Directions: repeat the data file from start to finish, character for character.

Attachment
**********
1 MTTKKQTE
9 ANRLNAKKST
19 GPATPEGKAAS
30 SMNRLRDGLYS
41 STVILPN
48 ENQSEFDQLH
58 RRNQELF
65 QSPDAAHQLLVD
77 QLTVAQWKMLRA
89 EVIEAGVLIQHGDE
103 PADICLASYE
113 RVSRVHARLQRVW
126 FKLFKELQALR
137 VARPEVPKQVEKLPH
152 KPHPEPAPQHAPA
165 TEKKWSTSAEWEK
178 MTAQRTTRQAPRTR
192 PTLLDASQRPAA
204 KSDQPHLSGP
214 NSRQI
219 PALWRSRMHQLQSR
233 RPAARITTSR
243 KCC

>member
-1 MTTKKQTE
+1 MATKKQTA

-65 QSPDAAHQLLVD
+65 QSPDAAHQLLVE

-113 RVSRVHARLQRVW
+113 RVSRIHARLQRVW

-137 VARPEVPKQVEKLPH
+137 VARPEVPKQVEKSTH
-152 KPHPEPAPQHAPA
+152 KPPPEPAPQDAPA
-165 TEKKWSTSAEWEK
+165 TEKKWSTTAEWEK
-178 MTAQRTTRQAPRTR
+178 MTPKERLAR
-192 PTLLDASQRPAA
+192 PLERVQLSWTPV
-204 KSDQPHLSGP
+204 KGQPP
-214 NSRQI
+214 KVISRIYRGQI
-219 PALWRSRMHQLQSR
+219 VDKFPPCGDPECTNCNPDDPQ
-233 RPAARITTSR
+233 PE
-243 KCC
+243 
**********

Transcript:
1 MTTKKQTE
9 ANRLNAKKST
19 GPATPEGKAAS
30 SMNRLRDGLYS
41 STVILPN
48 ENQSEFDQLH
58 RRNQELF
65 QSPDAAHQLLVD
77 QLTVAQWKMLRA
89 EVIEAGVLIQHGDE
103 PADICLASYE
113 RVSRVHARLQRVW
126 FKLFKELQALR
137 VARPEVPKQVEKLPH
152 KPHPEPAPQHAPA
165 TEKKWSTSAEWEK
178 MTAQRTTRQAPRTR
192 PTLLDASQRPAA
204 KSDQPHLSGP
214 NSRQI
219 PALWRSRMHQLQSR
233 RPAARITTSR
243 KCC

>member
-1 MTTKKQTE
+1 MATKKQTA

-65 QSPDAAHQLLVD
+65 QSPDAAHQLLVE

-113 RVSRVHARLQRVW
+113 RVSRIHARLQRVW

-137 VARPEVPKQVEKLPH
+137 VARPEVPKQVEKSTH
-152 KPHPEPAPQHAPA
+152 KPPPEPAPQDAPA
-165 TEKKWSTSAEWEK
+165 TEKKWSTTAEWEK
-178 MTAQRTTRQAPRTR
+178 MTPKERLAR
-192 PTLLDASQRPAA
+192 PLERVQLSWTPV
-204 KSDQPHLSGP
+204 KGQPP
-214 NSRQI
+214 KVISRIYRGQI
-219 PALWRSRMHQLQSR
+219 VDKFPPCGDPECTNCNPDDPQ
-233 RPAARITTSR
+233 PE
-243 KCC
+243 